Kendrick Lamar: In His Own Words

I thought I was going to win Best Rap Album at the Grammys.

Kendrick’s full cover story for XXL Magazine, which he penned himself, is now available for full reading and digesting. The article is a fascinating first person take on everything, from the powerful quotable above to the success he expected for good kid, m.a.a.d city to, of course, his mindset going into the upcoming album.

Here are a few of the excerpts (I especially like the Lauryn Hill story at the bottom.)

On Best Rap Album:
I thought I was going to win Best Rap Album at the Grammys. I put a lot of work in on my album and the biggest thing for me is knowing that it was basically an underground album. It didn’t have big No. 1 records on it and there wasn’t really any commercial hits. It was great songs and I think the message behind it reached as many listeners and believers as a super mainstream album. So for me, when you’re saying, “rap,” that would be my definition of something that deserved an accolade. Yep.

On good kid, m.a.a.d city:
I’d be lying to you to say I knew good kid, m.A.A.d city would be as successful as it has been. In the beginning I was very doubtful. Once I was done, the jitters hit me so fast. I was so confident in making it, because I was like, “This is it, man. Nobody heard this story and if you heard it, you heard it in bits and pieces but I’m finna put it to you in a whole album—from Compton, from the hood, from the streets—it’s a whole other perspective and light, I’ma go back and do the skits just like how Biggie and Dre and Snoop and ’Pac did it. And I’ma tell my story.” Then I wrapped up with it and said, “Man, what’s on the radio right now? I don’t think they doin’ skits and things like that.” I don’t know if the people are gonna understand what I’m talkin’ about on this album because it’s almost like a puzzle pieced together, and albums ain’t been created like this in a long time. Albums that actually still reach the masses, at least.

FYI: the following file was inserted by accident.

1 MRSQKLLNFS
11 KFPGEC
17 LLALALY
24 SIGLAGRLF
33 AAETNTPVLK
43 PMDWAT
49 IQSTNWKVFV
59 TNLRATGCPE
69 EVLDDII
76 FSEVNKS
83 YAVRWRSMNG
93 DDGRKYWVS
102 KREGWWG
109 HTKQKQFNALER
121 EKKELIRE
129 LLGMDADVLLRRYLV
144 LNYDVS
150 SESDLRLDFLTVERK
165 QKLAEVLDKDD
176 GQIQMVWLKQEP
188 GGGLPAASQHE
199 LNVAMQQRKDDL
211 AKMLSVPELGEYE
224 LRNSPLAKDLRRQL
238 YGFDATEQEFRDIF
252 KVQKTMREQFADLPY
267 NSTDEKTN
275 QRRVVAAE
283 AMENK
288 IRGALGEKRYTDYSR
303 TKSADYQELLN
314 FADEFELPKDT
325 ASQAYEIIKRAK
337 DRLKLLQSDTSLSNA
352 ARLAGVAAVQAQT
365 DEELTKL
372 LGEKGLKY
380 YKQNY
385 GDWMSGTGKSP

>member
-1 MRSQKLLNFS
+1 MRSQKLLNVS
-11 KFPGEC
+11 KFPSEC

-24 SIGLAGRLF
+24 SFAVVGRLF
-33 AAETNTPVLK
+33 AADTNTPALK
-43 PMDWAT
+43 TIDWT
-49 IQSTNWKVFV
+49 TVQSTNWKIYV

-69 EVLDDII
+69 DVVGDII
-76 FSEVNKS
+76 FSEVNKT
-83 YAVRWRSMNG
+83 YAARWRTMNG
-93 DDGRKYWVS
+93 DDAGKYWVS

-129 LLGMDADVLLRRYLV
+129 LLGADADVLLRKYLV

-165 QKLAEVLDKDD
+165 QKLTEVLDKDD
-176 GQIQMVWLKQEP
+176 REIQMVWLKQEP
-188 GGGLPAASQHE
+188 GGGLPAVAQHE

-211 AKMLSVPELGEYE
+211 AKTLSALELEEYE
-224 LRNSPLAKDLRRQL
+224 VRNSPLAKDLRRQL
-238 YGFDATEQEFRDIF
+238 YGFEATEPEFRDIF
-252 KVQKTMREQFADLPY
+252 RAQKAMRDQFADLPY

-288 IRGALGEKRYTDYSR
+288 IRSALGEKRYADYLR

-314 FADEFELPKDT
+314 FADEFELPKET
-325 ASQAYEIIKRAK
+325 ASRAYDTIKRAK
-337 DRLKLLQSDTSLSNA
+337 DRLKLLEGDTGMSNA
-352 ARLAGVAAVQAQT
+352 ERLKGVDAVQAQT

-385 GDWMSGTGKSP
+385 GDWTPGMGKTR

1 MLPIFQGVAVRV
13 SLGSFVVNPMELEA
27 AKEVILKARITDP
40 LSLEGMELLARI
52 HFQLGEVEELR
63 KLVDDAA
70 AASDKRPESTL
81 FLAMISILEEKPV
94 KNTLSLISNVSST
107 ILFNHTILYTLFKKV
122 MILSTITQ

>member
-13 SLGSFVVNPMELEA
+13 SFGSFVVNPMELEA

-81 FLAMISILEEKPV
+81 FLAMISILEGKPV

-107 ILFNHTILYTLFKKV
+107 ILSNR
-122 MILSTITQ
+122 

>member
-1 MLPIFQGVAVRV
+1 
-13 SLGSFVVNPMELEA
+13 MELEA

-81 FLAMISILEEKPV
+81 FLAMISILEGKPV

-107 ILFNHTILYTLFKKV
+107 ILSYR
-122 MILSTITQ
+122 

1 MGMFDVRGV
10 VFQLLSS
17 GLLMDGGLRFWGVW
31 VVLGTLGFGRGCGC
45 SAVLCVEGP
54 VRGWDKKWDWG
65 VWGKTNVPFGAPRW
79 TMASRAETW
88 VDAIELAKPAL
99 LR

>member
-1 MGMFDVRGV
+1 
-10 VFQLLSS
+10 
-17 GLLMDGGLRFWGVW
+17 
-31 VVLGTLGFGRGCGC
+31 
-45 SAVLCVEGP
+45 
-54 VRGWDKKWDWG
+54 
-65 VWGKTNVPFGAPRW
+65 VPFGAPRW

Meeting Lauryn Hill:
I had a talk with Lauryn Hill and she said, “Try to completely throw away your ego.” How many times can you throw away an ego, you know? It’s tough. It’s something we all battle with. I battle with it all the time and the idea of being in all these places—the big spots, all the events, the lights—it’s all for your ego. It’s all for your own confirmation to be like, okay, I’m somebody. But truthfully, you’ve always been somebody. You don’t need the lights.